White also asked residents to help relocate citizens who cannot evacuate themselves. "There will not be enough government vehicles to go and evacuate everybody in the area and we need the citizens who are the first line of defense ... to do your job and actively look for those who need assistance," White said.

He also asked all employers to require only essential employees to report to work on Thursday and Friday. Houston schools will be closed on those days, he said.

Houston is about 60 miles northwest of Galveston, where the eye of Hurricane Rita is forecast to make landfall early Saturday. Houston is also where many New Orleans residents were transported after Hurricane Katrina struck, flooding the city. (posted 11:03 a.m.)

Governors ask Bush to declare federal state of emergency

(CNN) -- Texas Gov. Rick Perry joined Louisiana Gov. Kathleen Babineaux Blanco Wednesday in asking President Bush to declare a federal state of emergency ahead of Hurricane Rita.

Blanco asked for the declaration Tuesday, saying an effective response to Hurricane Rita is "beyond the capabilities of the state and affected local governments."

Blanco declared a state of emergency for parishes in the southwestern portion of her state in case Rita hits closer to the Texas state line. Only Florida has received a federal declaration of a state of emergency as of Wednesday. (Posted 11 a.m.)

Texas, Louisiana prepare for Hurricane Rita

(CNN) -- Hurricane Rita is not expected to make landfall for several days, but as the storm quickly gathers strength in the Gulf of Mexico, Texas and Louisiana officials are taking no chances in their preparations for the storm.

The latest extended forecast from the National Hurricane Center shows Rita -- a Category 4 hurricane with sustained winds at 140 mph -- making landfall near Galveston, Texas, early Saturday.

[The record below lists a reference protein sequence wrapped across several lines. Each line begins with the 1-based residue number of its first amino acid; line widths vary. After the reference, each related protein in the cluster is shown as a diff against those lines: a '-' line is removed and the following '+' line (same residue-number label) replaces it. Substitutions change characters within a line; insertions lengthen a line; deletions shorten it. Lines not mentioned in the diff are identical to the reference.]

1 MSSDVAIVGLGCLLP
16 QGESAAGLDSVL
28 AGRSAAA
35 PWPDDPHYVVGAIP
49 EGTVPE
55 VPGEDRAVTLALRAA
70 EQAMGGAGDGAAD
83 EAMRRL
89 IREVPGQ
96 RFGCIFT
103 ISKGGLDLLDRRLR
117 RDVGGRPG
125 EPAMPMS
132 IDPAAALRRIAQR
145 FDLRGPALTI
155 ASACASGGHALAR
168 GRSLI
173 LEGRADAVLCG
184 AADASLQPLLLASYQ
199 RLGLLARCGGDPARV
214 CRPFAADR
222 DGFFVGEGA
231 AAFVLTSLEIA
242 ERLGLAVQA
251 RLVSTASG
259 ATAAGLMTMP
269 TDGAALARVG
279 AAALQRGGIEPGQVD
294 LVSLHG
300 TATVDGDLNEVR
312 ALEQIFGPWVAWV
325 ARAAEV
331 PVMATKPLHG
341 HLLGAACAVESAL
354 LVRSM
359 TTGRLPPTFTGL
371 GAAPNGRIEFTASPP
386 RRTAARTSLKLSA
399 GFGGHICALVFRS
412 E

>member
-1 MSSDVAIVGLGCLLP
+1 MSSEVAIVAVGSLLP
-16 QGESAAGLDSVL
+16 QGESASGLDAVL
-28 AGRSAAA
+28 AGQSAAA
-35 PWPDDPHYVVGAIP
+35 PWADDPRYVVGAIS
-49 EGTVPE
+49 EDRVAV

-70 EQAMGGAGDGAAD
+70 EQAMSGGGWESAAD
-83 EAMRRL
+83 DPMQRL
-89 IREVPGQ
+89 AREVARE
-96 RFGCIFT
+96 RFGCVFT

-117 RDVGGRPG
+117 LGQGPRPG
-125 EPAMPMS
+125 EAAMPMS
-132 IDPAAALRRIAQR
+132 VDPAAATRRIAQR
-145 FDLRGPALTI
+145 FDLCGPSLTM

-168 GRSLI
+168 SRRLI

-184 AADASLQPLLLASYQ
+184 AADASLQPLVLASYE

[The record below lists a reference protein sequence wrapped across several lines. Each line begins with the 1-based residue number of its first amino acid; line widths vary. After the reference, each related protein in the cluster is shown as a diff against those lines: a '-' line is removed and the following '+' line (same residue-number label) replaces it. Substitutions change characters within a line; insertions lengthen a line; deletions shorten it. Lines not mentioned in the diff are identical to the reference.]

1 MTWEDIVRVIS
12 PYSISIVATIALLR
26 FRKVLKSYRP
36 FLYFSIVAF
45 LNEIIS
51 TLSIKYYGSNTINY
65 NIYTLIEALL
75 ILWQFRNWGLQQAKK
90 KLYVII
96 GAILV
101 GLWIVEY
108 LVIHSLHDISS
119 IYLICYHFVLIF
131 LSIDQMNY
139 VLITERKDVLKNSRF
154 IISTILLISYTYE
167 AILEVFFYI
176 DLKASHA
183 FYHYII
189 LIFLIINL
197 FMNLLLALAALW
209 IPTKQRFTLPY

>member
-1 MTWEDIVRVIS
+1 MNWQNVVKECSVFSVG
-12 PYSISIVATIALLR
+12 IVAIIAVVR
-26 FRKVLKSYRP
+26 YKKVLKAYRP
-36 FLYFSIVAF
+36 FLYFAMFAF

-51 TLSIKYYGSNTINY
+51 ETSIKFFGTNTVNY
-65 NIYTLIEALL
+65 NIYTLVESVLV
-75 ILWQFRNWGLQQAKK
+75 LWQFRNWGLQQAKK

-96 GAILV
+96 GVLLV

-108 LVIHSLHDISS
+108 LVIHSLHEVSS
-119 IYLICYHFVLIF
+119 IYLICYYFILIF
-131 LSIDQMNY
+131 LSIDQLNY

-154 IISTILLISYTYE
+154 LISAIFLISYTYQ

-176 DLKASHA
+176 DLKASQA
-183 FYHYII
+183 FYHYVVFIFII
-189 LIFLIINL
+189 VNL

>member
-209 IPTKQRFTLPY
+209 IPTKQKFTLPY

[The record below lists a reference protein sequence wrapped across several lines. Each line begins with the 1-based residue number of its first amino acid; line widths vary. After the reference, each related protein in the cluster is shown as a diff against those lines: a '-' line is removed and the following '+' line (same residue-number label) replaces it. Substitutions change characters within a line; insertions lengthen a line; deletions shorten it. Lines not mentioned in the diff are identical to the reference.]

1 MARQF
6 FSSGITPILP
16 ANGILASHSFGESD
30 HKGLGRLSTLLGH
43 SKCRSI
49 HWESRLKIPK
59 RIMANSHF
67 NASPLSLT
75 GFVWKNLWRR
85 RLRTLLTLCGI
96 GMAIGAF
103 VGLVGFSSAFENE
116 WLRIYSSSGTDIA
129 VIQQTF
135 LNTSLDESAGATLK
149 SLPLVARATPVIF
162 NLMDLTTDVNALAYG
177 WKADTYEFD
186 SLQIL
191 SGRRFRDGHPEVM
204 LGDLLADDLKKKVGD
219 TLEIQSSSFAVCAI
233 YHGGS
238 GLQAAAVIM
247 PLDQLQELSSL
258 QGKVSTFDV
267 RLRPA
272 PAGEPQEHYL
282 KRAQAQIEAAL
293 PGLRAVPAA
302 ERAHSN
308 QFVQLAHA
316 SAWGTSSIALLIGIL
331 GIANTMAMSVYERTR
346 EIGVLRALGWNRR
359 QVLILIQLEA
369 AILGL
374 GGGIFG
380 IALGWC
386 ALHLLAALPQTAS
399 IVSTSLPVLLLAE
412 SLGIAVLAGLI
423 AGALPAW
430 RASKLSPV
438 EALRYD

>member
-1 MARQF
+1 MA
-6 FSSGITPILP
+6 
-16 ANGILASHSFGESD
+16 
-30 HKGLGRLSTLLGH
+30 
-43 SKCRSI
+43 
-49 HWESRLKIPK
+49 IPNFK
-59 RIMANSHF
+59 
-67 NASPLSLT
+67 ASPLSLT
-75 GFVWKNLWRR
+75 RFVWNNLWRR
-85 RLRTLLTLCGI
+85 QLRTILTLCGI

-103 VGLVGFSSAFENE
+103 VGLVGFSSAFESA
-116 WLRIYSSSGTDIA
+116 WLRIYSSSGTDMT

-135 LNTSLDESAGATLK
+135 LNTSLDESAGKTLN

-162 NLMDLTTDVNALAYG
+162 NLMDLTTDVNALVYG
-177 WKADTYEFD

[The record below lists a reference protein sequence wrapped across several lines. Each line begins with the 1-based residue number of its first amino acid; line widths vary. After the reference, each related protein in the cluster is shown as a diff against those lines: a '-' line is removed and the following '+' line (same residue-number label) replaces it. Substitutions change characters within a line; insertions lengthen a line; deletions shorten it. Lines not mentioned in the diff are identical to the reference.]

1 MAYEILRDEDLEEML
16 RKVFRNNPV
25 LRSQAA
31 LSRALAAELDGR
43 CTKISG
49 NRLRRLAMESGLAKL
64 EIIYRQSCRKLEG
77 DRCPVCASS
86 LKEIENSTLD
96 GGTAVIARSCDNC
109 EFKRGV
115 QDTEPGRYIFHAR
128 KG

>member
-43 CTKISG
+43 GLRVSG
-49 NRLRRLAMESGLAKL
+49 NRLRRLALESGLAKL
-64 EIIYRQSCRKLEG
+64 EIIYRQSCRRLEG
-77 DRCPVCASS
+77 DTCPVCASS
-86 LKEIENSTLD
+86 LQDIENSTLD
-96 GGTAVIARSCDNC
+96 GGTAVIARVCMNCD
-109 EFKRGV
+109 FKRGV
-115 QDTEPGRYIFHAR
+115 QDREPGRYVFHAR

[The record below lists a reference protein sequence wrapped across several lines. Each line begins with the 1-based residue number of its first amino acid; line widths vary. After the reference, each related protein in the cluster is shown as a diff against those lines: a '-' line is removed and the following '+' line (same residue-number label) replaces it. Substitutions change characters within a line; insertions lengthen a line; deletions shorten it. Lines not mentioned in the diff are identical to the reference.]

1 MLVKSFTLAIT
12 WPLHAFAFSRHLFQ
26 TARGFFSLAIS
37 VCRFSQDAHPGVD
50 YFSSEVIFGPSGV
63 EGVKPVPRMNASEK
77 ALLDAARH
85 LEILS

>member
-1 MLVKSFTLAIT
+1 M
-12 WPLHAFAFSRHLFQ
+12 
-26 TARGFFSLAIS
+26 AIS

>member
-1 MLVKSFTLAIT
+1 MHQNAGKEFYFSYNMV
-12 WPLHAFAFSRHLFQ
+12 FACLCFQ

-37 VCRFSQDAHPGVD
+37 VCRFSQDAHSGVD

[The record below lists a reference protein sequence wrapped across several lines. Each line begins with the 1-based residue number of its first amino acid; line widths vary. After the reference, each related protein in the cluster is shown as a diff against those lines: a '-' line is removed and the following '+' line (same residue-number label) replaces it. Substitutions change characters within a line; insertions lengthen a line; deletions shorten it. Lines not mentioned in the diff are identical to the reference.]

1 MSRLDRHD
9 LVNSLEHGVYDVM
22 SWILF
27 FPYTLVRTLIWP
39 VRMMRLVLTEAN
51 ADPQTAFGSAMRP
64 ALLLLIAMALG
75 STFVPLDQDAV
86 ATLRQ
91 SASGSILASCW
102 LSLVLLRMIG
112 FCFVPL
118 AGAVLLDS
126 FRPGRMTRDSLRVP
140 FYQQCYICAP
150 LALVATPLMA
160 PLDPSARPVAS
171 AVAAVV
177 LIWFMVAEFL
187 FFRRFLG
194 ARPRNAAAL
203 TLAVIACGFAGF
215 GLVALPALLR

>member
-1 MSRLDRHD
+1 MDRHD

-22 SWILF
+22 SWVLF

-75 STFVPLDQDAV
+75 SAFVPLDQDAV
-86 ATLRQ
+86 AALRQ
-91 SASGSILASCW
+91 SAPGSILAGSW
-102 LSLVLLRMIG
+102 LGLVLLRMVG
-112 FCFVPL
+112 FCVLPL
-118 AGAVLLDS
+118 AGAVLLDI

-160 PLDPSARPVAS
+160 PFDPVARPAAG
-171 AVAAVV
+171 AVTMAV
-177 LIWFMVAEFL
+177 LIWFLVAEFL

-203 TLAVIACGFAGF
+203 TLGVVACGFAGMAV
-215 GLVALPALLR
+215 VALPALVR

However, the center has not ruled out possible hits at Louisiana or northern Mexico. And the growing storm's effects are sure to be felt far from the eye. (Posted 10:58 a.m.)

New Orleans levee system can't withstand 'any sizable event'

(CNN) -- While New Orleans is not expected to be in the direct path of the storm, even a few inches of rain could prove disastrous.

New Orleans' levee system, badly damaged by Hurricane Katrina three weeks ago, is not able to withstand "any sizable event," according to Lt. Gen. Carl Strock, the commander of the Army Corps of Engineers.

"We think something on the line of three inches over six hours would probably put two to four feet of water in the lower-lying sections of the city," Strock told CNN.

That amount of water could be pumped out of New Orleans in a couple of days, according to Col. Duane Gapinski, in charge of draining New Orleans. (Posted 10:55 a.m.)

U.S. military prepares for Hurricane Rita

WASHINGTON (CNN) -- The U.S. military started mobilizing Wednesday as Hurricane Rita intensified in the Gulf of Mexico, putting some troops on standby and moving others out of the storm's path.

The Category 4 storm is expected to strike near Galveston, Texas, early Saturday. However, because of the erratic nature of hurricane movements, the forecast "cone of probability" shows the path of the storm could take it south into northern Mexico or north to western Louisiana.

Some 500 Department of Defense personnel have been earmarked to head to wherever the hurricane strikes, if required, in order to get military relief efforts up and running, defense officials said.